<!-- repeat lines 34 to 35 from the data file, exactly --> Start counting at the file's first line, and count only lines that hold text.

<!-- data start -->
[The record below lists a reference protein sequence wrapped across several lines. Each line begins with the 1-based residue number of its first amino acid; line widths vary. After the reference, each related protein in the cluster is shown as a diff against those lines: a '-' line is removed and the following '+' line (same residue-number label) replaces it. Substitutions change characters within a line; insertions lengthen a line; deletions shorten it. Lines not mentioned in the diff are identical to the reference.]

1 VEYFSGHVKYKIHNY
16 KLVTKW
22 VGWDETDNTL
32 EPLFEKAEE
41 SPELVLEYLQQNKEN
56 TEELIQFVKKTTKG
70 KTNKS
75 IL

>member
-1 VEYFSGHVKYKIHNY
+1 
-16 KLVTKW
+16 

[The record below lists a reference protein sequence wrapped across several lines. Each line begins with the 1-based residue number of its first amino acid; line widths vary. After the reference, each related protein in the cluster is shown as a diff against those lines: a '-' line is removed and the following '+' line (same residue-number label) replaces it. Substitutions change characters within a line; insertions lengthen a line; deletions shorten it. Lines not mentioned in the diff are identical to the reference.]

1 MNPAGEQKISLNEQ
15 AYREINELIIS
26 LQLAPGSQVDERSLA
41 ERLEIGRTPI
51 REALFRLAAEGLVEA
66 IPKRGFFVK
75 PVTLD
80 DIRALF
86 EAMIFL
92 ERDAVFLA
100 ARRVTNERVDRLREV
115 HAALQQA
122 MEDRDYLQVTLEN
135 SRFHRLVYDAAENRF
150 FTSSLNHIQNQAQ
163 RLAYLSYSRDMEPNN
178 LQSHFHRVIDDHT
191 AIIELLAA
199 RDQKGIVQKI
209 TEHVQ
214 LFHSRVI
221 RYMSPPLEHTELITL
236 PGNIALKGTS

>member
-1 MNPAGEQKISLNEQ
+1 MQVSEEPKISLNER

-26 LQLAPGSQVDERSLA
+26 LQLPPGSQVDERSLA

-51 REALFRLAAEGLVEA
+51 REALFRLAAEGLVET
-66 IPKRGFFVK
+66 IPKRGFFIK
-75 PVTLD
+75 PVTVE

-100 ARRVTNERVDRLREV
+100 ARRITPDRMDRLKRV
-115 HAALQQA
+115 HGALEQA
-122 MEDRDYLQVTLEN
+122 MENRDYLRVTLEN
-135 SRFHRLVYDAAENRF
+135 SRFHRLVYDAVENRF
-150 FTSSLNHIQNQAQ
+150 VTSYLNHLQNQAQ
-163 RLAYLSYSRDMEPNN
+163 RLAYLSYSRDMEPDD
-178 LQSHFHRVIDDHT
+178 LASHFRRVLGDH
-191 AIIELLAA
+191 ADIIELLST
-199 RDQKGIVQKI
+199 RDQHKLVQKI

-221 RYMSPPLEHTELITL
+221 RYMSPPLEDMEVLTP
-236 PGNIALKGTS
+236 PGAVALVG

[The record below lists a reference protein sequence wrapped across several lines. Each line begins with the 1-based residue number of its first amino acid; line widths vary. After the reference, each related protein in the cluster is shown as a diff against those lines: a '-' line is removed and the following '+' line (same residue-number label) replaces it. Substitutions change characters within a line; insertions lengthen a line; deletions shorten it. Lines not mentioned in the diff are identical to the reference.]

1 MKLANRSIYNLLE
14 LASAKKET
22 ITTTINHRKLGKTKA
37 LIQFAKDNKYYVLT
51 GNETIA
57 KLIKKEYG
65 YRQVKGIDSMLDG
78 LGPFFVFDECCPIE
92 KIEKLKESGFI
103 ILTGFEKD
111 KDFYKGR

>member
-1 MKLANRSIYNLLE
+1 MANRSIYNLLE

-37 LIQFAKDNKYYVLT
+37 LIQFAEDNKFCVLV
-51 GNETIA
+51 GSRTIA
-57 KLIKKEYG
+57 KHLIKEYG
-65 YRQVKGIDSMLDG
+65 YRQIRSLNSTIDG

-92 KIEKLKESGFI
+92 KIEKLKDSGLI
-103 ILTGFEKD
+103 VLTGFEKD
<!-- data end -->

199 RDQKGIVQKI
209 TEHVQ